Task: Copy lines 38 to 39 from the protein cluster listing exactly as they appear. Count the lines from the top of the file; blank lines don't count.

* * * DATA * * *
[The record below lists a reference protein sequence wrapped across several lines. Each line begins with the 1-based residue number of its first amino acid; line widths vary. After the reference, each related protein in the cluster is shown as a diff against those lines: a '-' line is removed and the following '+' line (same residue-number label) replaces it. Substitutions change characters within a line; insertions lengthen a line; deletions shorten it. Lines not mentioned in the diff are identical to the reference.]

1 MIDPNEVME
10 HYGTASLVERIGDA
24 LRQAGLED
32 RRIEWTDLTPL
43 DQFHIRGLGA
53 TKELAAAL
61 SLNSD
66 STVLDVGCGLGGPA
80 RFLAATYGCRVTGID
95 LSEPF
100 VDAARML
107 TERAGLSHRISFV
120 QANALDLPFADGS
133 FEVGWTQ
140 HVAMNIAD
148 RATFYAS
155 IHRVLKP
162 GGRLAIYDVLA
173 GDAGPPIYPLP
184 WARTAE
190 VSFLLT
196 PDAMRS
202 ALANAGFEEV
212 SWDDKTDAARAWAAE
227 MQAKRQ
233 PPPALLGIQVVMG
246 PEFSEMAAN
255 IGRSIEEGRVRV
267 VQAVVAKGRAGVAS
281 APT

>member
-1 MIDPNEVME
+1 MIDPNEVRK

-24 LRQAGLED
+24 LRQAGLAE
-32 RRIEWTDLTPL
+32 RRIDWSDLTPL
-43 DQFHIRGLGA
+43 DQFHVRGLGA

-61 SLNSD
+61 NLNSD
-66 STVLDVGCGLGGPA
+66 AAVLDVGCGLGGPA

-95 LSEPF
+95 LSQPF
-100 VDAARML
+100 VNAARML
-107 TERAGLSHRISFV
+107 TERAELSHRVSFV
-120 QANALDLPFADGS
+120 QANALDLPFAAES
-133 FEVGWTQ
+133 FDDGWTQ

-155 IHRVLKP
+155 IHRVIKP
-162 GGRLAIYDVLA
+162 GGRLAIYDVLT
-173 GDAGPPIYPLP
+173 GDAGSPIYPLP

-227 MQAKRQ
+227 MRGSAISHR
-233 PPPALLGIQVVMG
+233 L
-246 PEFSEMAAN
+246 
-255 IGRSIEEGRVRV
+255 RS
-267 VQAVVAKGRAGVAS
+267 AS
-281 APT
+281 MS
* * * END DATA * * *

+32 RRIDWSDLTPL
-43 DQFHIRGLGA